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Christ Appearing to the Apostles - Rembrandt, 1656, etching


Easter IV Week at All Saints


May 11, Feria
   7 p.m. - Youth Group via Zoom*


May 12, Ss. Nereus, Achilleus, Domitilla & Pancras, Mm.

May 13,  Feria
   7:30 p.m. - Agape Class via Zoom*

May 14, St. Pachomius, Abt. & St. Boniface, M. (see below)


May 15, Feria

May 16, St. Simon Stock, C.

May 17, Easter V (Rogation) Sunday
    10 a.m. - Live Stream of Easter II Mass*
    7:30 p.m. - Sunday Class via Zoom*


 
* Please mark your calendars for all live stream times. We will send out a reminder e-mail with the Zoom link several hours before each event.

Agape Class via Zoom

Please join us for the Agape adult education class this Wednesday (5/13) at 7:30 p.m. on Zoom. Fr. Glenn will continue his  Bible study on the resurrection.

We are uploading recordings of the Zoom classes to the All Saints Anchor.fm page. You can easily listen on any device, click here.

Please click here to download & print our May Family Prayer List

Tithing from Home

For information on tithing while church is closed, visit our new webpage at the All Saints site.  We are now offering secure online giving through Tithe.ly and have posted our PO Box for mailing your tithe checks.

Click here to visit the giving page

Lenten Appeal Extended

We have raised $2,440 for the Bishop's Lenten Appeal thus far. Thank you for giving to this cause! On Good Friday, Bishop Grundorf announced that he has extended the deadline for giving to the Lenten Appeal until Trinity Sunday (June 7) given the limitations placed upon parish communications and closures from the coronoavirus. 


From Bishop Grundorf: "This year’s critical Lenten Appeal is for our Domestic Mission and will be going to our two Mission Churches in Eastern Alabama. Father John Klein has taken on building a Mission Church in Smiths Station (Opelika) Alabama, (St. James the Great) and at the same time, each Sunday following Mass at St. James, travels to Dothan, Alabama, to celebrate Mass and teach at St. Mathias, Church. St. Mathias Church, as some of you know, had an influx of new members from a local Episcopal Church and has gone from 6 faithful souls to 30+ with more considering joining. They greatly need a curate to help them and who at the same time would benefit from serving them under the tutelage of an accomplished priest, Father Klein.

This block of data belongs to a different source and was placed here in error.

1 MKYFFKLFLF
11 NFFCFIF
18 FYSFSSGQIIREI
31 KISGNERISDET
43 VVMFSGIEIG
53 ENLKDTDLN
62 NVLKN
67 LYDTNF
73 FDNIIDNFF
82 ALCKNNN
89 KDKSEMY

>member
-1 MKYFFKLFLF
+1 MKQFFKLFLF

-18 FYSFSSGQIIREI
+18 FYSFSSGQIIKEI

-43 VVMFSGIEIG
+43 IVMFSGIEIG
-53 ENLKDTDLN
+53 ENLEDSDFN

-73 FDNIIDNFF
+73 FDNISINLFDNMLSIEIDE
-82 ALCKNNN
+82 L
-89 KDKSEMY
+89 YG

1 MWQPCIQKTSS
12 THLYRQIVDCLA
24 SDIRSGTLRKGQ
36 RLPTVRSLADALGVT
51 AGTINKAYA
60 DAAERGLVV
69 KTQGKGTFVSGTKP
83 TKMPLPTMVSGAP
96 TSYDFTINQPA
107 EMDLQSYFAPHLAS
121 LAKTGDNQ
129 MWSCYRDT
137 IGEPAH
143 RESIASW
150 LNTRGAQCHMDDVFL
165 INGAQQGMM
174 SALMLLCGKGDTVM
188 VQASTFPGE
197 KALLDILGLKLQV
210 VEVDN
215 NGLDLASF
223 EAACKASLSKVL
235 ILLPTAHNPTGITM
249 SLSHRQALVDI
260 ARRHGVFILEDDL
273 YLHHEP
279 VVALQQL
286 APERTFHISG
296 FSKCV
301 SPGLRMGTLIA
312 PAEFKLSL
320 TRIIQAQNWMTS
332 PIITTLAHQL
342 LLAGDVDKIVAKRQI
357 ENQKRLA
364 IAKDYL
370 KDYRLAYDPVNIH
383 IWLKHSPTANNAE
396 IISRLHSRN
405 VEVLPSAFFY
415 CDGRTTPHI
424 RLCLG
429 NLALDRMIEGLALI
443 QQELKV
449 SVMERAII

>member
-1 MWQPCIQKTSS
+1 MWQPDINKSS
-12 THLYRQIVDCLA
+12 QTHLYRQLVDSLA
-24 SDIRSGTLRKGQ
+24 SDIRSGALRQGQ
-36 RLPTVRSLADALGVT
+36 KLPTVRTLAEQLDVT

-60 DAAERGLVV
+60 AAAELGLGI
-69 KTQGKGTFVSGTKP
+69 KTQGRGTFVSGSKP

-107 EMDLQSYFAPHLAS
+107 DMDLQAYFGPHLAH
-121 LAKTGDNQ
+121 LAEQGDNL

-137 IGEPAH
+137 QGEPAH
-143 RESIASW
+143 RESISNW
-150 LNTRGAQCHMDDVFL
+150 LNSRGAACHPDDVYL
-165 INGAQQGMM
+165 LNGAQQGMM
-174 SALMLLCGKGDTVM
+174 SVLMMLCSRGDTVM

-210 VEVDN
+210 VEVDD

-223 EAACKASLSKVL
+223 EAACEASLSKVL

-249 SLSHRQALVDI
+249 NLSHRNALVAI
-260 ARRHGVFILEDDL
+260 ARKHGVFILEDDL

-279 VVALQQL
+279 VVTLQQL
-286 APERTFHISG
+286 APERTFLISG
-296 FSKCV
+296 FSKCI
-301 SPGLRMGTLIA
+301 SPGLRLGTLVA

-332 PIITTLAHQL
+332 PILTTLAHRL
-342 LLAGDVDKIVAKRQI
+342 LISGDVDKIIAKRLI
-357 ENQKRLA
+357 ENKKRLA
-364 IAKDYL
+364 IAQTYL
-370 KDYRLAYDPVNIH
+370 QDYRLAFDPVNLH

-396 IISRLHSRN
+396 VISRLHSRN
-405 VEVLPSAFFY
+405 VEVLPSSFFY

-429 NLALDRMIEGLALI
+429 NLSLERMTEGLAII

As with previous Domestic Funds, our goal is to raise $100,000 for the support of a Curate who would relocate to the area. He would be compensated at $50,000 the first year, $30,000 the second year and $20,000 the third year. We anticipate that the Missions would be able to offset the Diocesan support and maintain the $50,000 per year."

Fabric face masks

Several parishioners have been sewing them and are willing to make them for parishioners. Contact Erin Johnson, Katharine Jacobson, Priscilla King or Carol Koenig if you're in need!
 

Guide to the Mass from the 1928 Book of Common Prayer: For Anglican Youth and Newcomers by Jackie Jamison and Fr. Sean McDermott is published and available for purchase!

Click here to read more about it, and buy it on Amazon here.

Fr. Glenn's Sermon for Easter IV Sunday


Christ Appears to His Disciples

Click here to watch the sermon.
 

Saints Bio: St. Boniface

Wynfrith, nicknamed Boniface (“good deeds”), was born around 680 near Crediton in Devonshire, England. When he was five, he listened to some monks who were staying at his father’s house. They had returned from a mission to the pagans on the continent, and Boniface was so impressed by them that he resolved to follow their example. Although his father had intended him for a secular career, he gave way to his son’s entreaties and sent him at the age of seven to a monastery school. He eventually became director of the school at Nursling, in Winchester, where he wrote the first Latin grammar in England, and gave lectures that were widely copied and circulated. At thirty, he was ordained and set out to preach in Friesland (overlaps with modern Holland), whence he was soon expelled because of war between its heathen king and Charles Martel of France. Boniface, after a brief withdrawal, went into Hesse and Bavaria, having secured the support of the Pope and of Charles Martel for his work there. In Hesse, in the presence of a large crowd of pagans, he cut down the Sacred Oak of Geismar, a tree of immense age and girth, sacred to the god Thor. It is said that after only a few blows of his axe, the tree tottered and crashed to the ground, breaking into four pieces and revealing itself to be rotted away within. It was the beginning of a highly successful missionary effort, and the planting of a vigorous Christian church in Germany, where Boniface was eventually consecrated bishop. He asked the Christian Saxons of England to support his work among their kinsmen on the continent, and they responded with money, books, supplies, and above all, with a steady supply of monks to assist him in teaching and preaching. (From Biographical Sketches, J.E. Kiefer)
And they continued stedfastly in the apostles' doctrine and fellowship, and in breaking of bread, and in prayers. Acts 2:42

Contact us at:
3889 Ivy Road
Charlottesville, Virginia 22903
(434) 979-2842
www.allsaintscville.org

Office: allsaintscville@gmail.com
Fr. Spencer: frgmspencer@gmail.com
Fr. Sean: mcd.seanedwards@gmail.com

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All Saints Anglican Church · 3889 Ivy Road · Charlottesville, Va 22903 · USA

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